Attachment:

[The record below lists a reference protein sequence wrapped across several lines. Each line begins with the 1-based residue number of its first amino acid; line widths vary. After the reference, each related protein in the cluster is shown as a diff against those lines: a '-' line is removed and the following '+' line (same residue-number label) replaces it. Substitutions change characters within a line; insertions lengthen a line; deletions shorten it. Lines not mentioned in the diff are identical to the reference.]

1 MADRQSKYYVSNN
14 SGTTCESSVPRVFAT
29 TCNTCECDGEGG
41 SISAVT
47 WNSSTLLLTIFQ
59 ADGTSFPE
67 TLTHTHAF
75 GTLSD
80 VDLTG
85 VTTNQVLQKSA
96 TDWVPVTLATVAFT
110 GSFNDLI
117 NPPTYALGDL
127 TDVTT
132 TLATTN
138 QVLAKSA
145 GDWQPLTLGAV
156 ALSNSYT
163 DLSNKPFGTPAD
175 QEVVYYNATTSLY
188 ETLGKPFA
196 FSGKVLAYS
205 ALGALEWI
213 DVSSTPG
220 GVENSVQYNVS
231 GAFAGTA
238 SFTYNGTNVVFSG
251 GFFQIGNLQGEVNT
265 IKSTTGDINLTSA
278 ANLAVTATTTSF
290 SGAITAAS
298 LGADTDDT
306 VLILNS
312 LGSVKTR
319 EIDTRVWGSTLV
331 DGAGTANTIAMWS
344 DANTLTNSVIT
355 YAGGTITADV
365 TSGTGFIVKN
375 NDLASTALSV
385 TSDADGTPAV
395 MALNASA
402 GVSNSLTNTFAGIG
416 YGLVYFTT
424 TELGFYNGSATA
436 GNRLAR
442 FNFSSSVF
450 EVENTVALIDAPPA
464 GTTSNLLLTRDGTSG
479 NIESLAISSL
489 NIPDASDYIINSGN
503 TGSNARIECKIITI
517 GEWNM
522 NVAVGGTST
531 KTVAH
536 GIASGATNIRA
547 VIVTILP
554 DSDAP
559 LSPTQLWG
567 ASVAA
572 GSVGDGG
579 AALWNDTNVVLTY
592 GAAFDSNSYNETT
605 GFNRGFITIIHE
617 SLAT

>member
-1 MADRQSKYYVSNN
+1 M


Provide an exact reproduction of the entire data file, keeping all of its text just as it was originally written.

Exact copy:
[The record below lists a reference protein sequence wrapped across several lines. Each line begins with the 1-based residue number of its first amino acid; line widths vary. After the reference, each related protein in the cluster is shown as a diff against those lines: a '-' line is removed and the following '+' line (same residue-number label) replaces it. Substitutions change characters within a line; insertions lengthen a line; deletions shorten it. Lines not mentioned in the diff are identical to the reference.]

1 MADRQSKYYVSNN
14 SGTTCESSVPRVFAT
29 TCNTCECDGEGG
41 SISAVT
47 WNSSTLLLTIFQ
59 ADGTSFPE
67 TLTHTHAF
75 GTLSD
80 VDLTG
85 VTTNQVLQKSA
96 TDWVPVTLATVAFT
110 GSFNDLI
117 NPPTYALGDL
127 TDVTT
132 TLATTN
138 QVLAKSA
145 GDWQPLTLGAV
156 ALSNSYT
163 DLSNKPFGTPAD
175 QEVVYYNATTSLY
188 ETLGKPFA
196 FSGKVLAYS
205 ALGALEWI
213 DVSSTPG
220 GVENSVQYNVS
231 GAFAGTA
238 SFTYNGTNVVFSG
251 GFFQIGNLQGEVNT
265 IKSTTGDINLTSA
278 ANLAVTATTTSF
290 SGAITAAS
298 LGADTDDT
306 VLILNS
312 LGSVKTR
319 EIDTRVWGSTLV
331 DGAGTANTIAMWS
344 DANTLTNSVIT
355 YAGGTITADV
365 TSGTGFIVKN
375 NDLASTALSV
385 TSDADGTPAV
395 MALNASA
402 GVSNSLTNTFAGIG
416 YGLVYFTT
424 TELGFYNGSATA
436 GNRLAR
442 FNFSSSVF
450 EVENTVALIDAPPA
464 GTTSNLLLTRDGTSG
479 NIESLAISSL
489 NIPDASDYIINSGN
503 TGSNARIECKIITI
517 GEWNM
522 NVAVGGTST
531 KTVAH
536 GIASGATNIRA
547 VIVTILP
554 DSDAP
559 LSPTQLWG
567 ASVAA
572 GSVGDGG
579 AALWNDTNVVLTY
592 GAAFDSNSYNETT
605 GFNRGFITIIHE
617 SLAT

>member
-1 MADRQSKYYVSNN
+1 M